God rarely calls on any of His children to “go it alone” in their walk with Him. We need each other, not only to receive help and encouragement, but to give it as well. – Stanley

When we choose to be a companion, we often find one for ourselves.

REFLECT & PRAY

In the challenges of life, having someone to help us is a gift from the Father.

Father thank you for putting people into my life who have my back. Encourage me to reach out and help others in need.

INSIGHT

Ecclesiastes is a long lament about living life for this world only, or as Solomon puts it “under the sun.” Living life with solely an earthbound view is cruelly dissatisfying. We toil and strive, yet we remain haunted by a vague sense that we’re missing something (Tim Gustafson).

Against this grim background, Solomon offers simple, homespun, wisdom: companionship is better than loneliness. Companions are there for each other and help each other out. They provide warmth and comfort. There is strength in numbers, and they defend one another. A threefold cord describes a rope or cord formed of three strands twisted or plaited together.  Obviously, a rope with three strands is harder to break than a rope with two.

It is not in numbers, but in unity, that our great strength lies (Thomas Paine ).

Ecclesiastes 4:10-13

 10 If one person falls, the other can reach out and help. But someone who falls alone is in real trouble.

 11 Likewise, two people lying close together can keep each other warm. But how can one be warm alone?

 12 A person standing alone can be attacked and defeated, but two can stand back-to-back and conquer. Three are even better, for a triple-braided cord is not easily broken.

 13 It is better to be a poor but wise youth than an old and foolish king who refuses all advice.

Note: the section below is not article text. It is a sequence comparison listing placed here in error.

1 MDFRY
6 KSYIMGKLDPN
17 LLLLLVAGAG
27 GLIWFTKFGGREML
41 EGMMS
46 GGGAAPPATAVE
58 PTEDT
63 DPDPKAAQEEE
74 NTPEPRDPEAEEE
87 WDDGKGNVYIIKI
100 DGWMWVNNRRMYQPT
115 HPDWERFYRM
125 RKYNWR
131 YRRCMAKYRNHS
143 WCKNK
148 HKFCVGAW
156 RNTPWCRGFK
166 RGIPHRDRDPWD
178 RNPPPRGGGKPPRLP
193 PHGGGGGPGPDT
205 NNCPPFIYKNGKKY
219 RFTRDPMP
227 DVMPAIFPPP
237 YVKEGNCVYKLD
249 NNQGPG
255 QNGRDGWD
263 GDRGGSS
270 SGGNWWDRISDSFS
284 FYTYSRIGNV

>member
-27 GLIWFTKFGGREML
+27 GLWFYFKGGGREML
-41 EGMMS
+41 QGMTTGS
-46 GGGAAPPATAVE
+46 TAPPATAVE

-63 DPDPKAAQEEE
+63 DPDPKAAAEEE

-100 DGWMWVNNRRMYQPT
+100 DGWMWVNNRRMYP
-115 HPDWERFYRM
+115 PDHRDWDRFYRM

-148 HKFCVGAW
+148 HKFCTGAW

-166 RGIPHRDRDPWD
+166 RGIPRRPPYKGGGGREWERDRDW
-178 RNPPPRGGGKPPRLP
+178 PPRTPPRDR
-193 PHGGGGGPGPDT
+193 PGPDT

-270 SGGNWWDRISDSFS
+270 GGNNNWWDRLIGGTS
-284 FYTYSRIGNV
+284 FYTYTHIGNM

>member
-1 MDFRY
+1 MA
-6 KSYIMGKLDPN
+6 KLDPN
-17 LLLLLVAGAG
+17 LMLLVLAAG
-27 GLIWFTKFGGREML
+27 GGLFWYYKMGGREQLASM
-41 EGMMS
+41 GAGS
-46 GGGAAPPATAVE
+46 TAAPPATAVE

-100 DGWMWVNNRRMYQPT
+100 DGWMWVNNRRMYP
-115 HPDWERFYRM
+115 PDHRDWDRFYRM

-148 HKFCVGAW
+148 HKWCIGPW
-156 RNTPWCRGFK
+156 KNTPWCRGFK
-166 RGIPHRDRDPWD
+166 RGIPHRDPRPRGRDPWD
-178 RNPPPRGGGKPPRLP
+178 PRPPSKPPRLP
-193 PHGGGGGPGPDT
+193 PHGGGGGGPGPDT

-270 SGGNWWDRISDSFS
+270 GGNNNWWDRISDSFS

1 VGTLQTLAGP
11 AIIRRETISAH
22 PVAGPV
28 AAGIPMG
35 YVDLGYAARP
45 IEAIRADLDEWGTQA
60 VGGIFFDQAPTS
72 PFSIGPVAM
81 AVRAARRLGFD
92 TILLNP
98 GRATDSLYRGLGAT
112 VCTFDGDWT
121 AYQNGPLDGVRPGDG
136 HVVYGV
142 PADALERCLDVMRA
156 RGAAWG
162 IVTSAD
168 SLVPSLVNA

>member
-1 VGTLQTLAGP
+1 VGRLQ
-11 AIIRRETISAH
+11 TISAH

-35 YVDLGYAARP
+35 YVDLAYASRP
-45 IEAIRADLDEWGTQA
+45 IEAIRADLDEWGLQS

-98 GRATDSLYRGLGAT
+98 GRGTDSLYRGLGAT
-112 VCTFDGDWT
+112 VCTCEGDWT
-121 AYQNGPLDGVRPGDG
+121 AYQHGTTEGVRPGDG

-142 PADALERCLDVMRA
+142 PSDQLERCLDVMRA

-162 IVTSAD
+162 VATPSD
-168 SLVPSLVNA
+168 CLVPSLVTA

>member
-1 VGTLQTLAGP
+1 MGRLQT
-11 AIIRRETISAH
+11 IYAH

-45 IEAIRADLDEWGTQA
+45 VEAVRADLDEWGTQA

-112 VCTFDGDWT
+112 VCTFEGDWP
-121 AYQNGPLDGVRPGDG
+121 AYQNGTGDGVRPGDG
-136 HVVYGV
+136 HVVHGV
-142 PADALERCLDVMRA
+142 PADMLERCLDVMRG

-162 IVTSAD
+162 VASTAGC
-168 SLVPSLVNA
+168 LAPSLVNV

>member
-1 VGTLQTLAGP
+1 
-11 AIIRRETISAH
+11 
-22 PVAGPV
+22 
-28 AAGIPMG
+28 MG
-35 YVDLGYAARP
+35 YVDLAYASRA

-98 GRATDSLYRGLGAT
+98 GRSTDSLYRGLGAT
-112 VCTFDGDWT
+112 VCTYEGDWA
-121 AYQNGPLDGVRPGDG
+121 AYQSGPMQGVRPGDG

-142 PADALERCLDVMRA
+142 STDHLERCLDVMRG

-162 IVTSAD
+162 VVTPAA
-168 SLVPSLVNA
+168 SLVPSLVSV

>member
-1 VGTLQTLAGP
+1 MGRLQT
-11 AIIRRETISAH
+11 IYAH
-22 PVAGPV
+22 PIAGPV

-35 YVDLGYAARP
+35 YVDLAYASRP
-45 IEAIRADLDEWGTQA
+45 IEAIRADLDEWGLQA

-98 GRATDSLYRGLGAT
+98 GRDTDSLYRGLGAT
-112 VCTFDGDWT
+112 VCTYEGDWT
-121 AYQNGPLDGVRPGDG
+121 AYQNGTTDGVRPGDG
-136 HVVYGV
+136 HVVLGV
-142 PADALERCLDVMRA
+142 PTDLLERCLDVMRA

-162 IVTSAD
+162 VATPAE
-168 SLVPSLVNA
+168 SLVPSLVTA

How does the old king demonstrate that he is foolish? He refuses to take advice. He is inflexible and unwilling to learn. Sadly, as we age, many not only become rigid in body, but also in mind. The old king’s problem was not simply age but being closed to the advice of others. Is the case of a man mentioned earlier who is all alone?

This need not be the case. Regardless of our age, we should be willing and open to admonition, correction, and instruction. We should seek it out. Do you?

2 Timothy 3:16 All Scripture is inspired by God and is useful to teach us what is true and to make us realize what is wrong in our lives. It corrects us when we are wrong and teaches us to do what is right.

One thought on “The G Factor and living alone

  1. I agree that two or three are better than one. However, in this time, in a world that it is filled with the “me, me” generation how does that apply? You see people together yet so far apart as if they are alone. Pursuing one’s only interest while leaving the other person behind to fence for themselves. So caught up with themselves that there is no room to help another person or if they do help, it is only with a motive to receive some sort of compensation. If there is no reward for them- they are quick to drop the act. Let us consider the woman/man that is in an abusive relationship. Is it better for that person to stand alone or to stay in the relationship? It is indeed a whole different scenario of what God’s intention for relationship and helping others stand. I know that God’s love and mercy will help that person who must go it alone because of someone else foolish and destructive behavior will be worst than if they remain in that situation. Yes it is better to for two or three to stand. But when that is not possible one person standing alone with Christ will be powered to weather the storms of life.